15
>>> j2(5, 'hax0r')
10

>>> j2(5, 'secret')
>>> j(5, 'secret')
>>> w(5, 'hax0r')
>>> make_joint(w, 'hax0r', 'hello')
"""
```

ALL FOLLOWING QUESTIONS ARE EXTRA FOR EXPERTS (OPTIONAL)

Section 2.4.8 describes a system for solving equations with multiple free parameters using constraint programming, a declarative style of programming that asserts constraints and then applies a general method of constraint satisfaction. The following questions ask you to extend that system. The code for the system appears at the end of this homework.

Q5. (Extra for experts) Implement the function triangle_area that defines a relation among three connectors, the base b, height h, and area a of a triangle, so that a = 0.5 * b * h:

```def triangle_area(a, b, h):
"""Connect a, b, and h so that a is the area of a triangle with base b and
height h.

>>> a, b, h = [connector(n) for n in ('area', 'base', 'height')]
>>> triangle_area(a, b, h)
>>> a['set_val']('user', 75.0)
area = 75.0
>>> b['set_val']('user', 15.0)
base = 15.0
height = 10.0
"""
```

Q6. (Extra for experts) The multiplier constraint from the lecture notes is insufficient to model equations that include squared quantities because constraint networks must not include loops. Implement a new constraint squarer that represents the squaring relation:

```def squarer(a, b):
"""The constraint that a*a=b.

>>> x, y = connector('X'), connector('Y')
>>> s = squarer(x, y)
>>> x['set_val']('user', 10)
X = 10
Y = 100
>>> x['forget']('user')
X is forgotten
Y is forgotten
>>> y['set_val']('user', 16)
Y = 16
X = 4.0
"""
```

Q7. (Extra for experts) Use your squarer constraint to build a constraint network for the Pythagorean theorem: a squared plus b squared equals c squared:

```def pythagorean(a, b, c):
"""Connect a, b, and c into a network for the Pythagorean theorem:
a*a + b*b = c*c

>>> a, b, c = [connector(name) for name in ('A', 'B', 'C')]
>>> pythagorean(a, b, c)
>>> a['set_val']('user', 5)
A = 5
>>> c['set_val']('user', 13)
C = 13
B = 12.0
"""
```

The equation solver implementation from the lecture notes:

```def connector(name=None):
"""A connector between constraints.

>>> celsius = connector('Celsius')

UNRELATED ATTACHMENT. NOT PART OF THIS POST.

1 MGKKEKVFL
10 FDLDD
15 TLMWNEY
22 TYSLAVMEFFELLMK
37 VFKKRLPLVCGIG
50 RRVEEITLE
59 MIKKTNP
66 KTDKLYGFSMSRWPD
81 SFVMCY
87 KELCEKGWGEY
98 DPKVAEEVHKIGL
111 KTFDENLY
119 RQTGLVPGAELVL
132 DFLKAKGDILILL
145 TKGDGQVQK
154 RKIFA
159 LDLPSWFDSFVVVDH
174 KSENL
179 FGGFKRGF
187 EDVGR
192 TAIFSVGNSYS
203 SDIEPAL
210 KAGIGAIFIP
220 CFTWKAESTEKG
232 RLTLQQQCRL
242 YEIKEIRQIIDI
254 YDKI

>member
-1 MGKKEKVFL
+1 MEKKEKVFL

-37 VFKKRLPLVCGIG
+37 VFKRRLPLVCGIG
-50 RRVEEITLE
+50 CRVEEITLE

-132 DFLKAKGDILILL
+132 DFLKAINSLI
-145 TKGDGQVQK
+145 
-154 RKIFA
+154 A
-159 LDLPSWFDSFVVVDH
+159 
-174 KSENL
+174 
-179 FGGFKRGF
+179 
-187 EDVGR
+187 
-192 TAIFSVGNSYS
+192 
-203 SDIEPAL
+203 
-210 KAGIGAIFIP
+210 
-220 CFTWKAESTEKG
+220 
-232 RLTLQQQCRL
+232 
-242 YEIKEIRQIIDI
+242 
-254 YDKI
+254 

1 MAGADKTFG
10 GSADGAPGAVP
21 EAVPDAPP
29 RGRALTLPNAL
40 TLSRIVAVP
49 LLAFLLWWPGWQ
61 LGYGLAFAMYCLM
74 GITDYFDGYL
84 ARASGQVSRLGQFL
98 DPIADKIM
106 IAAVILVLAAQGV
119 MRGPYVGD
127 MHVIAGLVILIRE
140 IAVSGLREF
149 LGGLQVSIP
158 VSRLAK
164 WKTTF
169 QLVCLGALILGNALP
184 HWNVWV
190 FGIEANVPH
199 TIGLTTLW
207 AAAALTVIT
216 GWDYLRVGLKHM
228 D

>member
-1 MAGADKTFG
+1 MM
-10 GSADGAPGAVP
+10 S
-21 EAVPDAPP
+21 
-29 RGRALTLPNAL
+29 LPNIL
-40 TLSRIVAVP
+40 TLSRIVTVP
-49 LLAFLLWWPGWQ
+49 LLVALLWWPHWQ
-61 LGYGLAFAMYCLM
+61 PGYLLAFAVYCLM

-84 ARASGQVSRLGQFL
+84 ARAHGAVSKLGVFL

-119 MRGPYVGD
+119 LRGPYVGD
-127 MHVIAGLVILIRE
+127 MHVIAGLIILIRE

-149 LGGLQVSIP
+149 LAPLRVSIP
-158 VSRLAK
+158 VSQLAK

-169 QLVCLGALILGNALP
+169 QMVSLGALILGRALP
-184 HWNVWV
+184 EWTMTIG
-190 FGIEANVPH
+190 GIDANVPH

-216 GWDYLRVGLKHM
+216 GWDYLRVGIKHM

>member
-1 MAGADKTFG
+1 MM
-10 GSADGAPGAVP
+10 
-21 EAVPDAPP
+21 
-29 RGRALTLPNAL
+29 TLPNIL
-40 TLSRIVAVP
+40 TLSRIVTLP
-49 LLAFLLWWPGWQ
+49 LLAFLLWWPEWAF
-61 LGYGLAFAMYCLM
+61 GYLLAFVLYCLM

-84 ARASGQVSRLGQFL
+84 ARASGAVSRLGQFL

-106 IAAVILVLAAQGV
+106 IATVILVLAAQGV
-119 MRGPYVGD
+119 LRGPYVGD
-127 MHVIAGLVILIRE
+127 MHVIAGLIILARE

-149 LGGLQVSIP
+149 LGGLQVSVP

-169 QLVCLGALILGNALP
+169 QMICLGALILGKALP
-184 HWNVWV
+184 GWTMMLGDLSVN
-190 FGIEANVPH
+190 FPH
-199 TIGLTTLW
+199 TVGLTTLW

>>> fahrenheit = connector('Fahrenheit')
>>> converter(celsius, fahrenheit)

>>> celsius['set_val']('user', 25)
Celsius = 25
Fahrenheit = 77.0

>>> fahrenheit['set_val']('user', 212)

>>> celsius['forget']('user')
Celsius is forgotten
Fahrenheit is forgotten

>>> fahrenheit['set_val']('user', 212)
Fahrenheit = 212
Celsius = 100.0
"""
informant = None  # The source of the current val
constraints = []  # A list of connected constraints

def set_value(source, value):
nonlocal informant
val = connector['val']
if val is None:
informant, connector['val'] = source, value
if name is not None:
print(name, '=', value)
inform_all_except(source, 'new_val', constraints)
else:
if val != value:

def forget_value(source):
nonlocal informant
if informant == source:
informant, connector['val'] = None, None
if name is not None:
print(name, 'is forgotten')
inform_all_except(source, 'forget', constraints)
connector = {'val': None,
'set_val': set_value,
'forget': forget_value,
'has_val': lambda: connector['val'] is not None,
'connect': lambda source: constraints.append(source)}

return connector

def inform_all_except(source, message, constraints):
"""Inform all constraints of the message, except source."""
for c in constraints:
if c != source:
c[message]()

def ternary_constraint(a, b, c, ab, ca, cb):
"""The constraint that ab(a,b)=c and ca(c,a)=b and cb(c,b)=a."""
def new_value():
av, bv, cv = [connector['has_val']() for connector in (a, b, c)]
if av and bv:
c['set_val'](constraint, ab(a['val'], b['val']))
elif av and cv:
b['set_val'](constraint, ca(c['val'], a['val']))
elif bv and cv:
a['set_val'](constraint, cb(c['val'], b['val']))
def forget_value():
for connector in (a, b, c):
connector['forget'](constraint)
constraint = {'new_val': new_value, 'forget': forget_value}
for connector in (a, b, c):
connector['connect'](constraint)
return constraint

from operator import add, sub, mul, truediv

"""The constraint that a + b = c."""
return ternary_constraint(a, b, c, add, sub, sub)

def multiplier(a, b, c):
"""The constraint that a * b = c."""
return ternary_constraint(a, b, c, mul, truediv, truediv)

def constant(connector, value):
"""The constraint that connector = value."""
constraint = {}
connector['set_val'](constraint, value)
return constraint

def converter(c, f):
"""Connect c to f to convert from Celsius to Fahrenheit."""
u, v, w, x, y = [connector() for _ in range(5)]
multiplier(c, w, u)
multiplier(v, x, u)